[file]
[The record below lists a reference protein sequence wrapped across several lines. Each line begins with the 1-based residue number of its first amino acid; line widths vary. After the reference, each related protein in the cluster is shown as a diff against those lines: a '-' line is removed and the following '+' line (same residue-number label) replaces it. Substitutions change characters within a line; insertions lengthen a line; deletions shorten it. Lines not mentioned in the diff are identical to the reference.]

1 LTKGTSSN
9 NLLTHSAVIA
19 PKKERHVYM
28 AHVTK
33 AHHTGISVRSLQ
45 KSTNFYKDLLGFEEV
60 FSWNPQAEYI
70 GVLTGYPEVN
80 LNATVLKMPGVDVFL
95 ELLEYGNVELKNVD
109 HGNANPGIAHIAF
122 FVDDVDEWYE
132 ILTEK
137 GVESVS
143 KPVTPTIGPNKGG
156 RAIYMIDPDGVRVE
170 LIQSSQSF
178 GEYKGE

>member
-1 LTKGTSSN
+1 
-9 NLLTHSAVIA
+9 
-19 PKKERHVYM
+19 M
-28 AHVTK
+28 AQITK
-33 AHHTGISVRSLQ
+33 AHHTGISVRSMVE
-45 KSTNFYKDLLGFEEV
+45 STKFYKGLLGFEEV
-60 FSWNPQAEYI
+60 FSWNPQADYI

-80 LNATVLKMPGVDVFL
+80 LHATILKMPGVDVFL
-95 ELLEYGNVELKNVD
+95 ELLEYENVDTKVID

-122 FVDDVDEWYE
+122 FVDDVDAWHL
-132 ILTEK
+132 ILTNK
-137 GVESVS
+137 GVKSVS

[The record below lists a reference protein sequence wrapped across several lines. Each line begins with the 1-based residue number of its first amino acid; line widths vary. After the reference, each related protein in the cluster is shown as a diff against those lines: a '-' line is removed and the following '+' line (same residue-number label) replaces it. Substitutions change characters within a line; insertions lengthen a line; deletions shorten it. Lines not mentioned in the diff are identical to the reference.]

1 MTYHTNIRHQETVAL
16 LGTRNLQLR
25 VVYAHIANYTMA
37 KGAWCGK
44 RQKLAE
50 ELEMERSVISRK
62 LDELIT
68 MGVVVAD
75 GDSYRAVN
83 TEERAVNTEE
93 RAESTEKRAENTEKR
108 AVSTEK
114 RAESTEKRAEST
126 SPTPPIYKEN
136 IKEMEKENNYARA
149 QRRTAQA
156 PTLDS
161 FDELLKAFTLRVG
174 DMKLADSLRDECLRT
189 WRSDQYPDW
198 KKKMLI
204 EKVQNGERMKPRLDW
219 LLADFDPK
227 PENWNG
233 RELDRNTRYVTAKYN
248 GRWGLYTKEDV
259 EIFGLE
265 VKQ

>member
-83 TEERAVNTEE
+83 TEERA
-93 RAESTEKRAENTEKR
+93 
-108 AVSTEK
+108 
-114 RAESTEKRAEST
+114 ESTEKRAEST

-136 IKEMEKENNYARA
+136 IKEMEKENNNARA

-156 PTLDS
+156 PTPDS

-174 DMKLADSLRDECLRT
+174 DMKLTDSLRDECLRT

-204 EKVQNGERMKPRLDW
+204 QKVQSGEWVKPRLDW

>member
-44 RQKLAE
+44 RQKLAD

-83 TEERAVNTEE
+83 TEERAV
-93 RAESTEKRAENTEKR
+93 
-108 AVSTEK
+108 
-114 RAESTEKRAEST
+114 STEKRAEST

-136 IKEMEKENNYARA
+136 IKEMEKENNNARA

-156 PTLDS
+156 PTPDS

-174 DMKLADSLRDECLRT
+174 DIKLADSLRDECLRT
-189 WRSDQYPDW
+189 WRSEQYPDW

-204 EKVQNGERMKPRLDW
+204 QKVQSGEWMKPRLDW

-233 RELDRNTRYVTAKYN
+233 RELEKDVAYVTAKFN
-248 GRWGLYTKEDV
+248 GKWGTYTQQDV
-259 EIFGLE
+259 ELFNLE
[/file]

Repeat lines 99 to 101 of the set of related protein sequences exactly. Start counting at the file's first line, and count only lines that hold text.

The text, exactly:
+108 
-114 RAESTEKRAEST
+114 STEKRAEST